12-25-2013 01:04 PM - edited 12-25-2013 02:32 PM
If it is a Tamron "Adaptall" lens it is very easily adapted. You can find EOS mounts for those online. Adaptall system lenses were specifically designed to allow interchangeble mounts, making them usable with most SLR camera systems, simply by changing the bayonet mount.
The mounts are still being produced, though not by Tamron. I bought one from China via eBay for $40 including shipping, to allow me to use a good old manual focus Tamron SP 90mm macro lens. (The one I got is "chipped" so that Focus Confirmation still works... there are cheaper "un-chipped" versions, too... But Focus Confirmation can be very helpful... today's cameras aren't designed to be very manual focus friendly!)
Here's photo of the 90mm macro lens with the EF/EOS mount installed and a Nikon mount alongside. I also have Adaptall mounts for vintage Canon FD, Olympus and Konica camera systems, so can use this lens on any of those.
To help you figure out if yours is also one of the Adaptall lenses... Notice the little turqoise dot on the lens, near the base? That's a registration mark for the mount itself, which bayonets onto the rear of the lens and is something you might look for to determine if yours is an Adaptall lens too. Another identifier for an Adaptall lens is a little chromed button on the side, that's a release for the mount bayonet. Pressing it and twisting the mount, it should come off the rear of the lens.
Here's the 90mm lens and mount on one of my Canon DSLRs...
And here are a couple shots taken with that lens on one of my Canons...
Not bad for a $20 second-hand lens with a $40 Chinese adapter! It's a bit slow to work with, since it's both manual focus and manual aperture control. But that's going to be true with all adapted vintage lenses.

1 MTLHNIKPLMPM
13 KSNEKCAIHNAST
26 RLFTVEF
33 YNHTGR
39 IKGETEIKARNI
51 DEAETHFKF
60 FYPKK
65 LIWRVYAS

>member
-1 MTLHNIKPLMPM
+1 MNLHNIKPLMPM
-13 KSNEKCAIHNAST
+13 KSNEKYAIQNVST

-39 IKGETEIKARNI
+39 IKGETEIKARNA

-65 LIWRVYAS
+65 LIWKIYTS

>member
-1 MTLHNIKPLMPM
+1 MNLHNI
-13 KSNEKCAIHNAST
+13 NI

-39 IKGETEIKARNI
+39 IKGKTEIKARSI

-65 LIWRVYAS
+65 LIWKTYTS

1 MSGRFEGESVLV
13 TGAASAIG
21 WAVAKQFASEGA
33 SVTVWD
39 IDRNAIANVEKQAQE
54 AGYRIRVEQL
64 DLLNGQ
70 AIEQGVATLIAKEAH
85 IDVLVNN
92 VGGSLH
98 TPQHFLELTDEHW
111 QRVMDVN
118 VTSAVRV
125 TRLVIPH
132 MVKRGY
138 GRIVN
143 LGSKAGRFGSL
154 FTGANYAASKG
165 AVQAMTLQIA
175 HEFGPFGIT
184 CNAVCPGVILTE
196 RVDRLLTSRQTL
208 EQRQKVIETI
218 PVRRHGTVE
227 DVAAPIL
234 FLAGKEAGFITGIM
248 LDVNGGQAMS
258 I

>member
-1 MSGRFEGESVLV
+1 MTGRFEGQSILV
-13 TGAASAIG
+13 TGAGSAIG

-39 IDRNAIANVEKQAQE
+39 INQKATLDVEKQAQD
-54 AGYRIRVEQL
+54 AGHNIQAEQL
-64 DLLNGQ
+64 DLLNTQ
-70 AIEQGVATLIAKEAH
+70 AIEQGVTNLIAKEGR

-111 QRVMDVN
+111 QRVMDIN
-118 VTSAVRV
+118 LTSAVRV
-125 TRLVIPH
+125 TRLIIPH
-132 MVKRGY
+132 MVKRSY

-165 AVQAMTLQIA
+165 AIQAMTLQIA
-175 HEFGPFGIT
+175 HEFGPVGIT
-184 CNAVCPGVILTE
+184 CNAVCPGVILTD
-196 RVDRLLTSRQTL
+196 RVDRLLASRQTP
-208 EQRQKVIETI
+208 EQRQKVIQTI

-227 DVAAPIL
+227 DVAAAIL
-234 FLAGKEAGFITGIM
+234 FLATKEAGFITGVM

Tamron made a number of excellent, premium quality, SP lenses that used the Adaptall mount system, including: 17mm, 24mm, the 90mm macro shown above, 80-200mm, 180/2.5, 300/2.8, 400/4, 1.4X and 2X teleconverters, plus 350/5.6 and 500/8 "mirror" lenses. I'm probably forgetting a few others.
If, on the other hand, yours is a fixed mount (non-interchangeable) Tamron lens, unfortunately it might not be worthwhile to adapt. There are FD to EF/EOS adapters available. But they are often not worth using because many FD lenses do not adapt well for use on the modern Canon cameras. When Canon went from the FD mount to the modern EF/EOS mount, the lens register or distance from the bayonet flange to the film/sensor plane was changed, so in many cases an adapted FD mount lens will not be able to focus to infinity (how far away it will be able to focus depends upon focal length and other factors)... Unless the FD to EF/EOS adapter has optical elements... which tend to be low quality in the more affordable adapters, often making for pretty lousy image quality.
A lot more info about adapting vintage manual focus lenses can be found here at Bob Atkins' website. There's a separate page there, specifically about the problems and practicality or impracticality of adapting FD mount lenses (whether made by Canon or anyone else) to EF/EOS.
You also might Google for more info about Tamron lenses in general and your lens specifically. I know there is quite a bit of info online about Tamron SP and Adaptall lenses.
Hope this helps!
12-26-2013 11:49 AM
This post has stirred up my interest re Tamron lenses. I hope my adding a question or two here regarding this subject will be tolerated.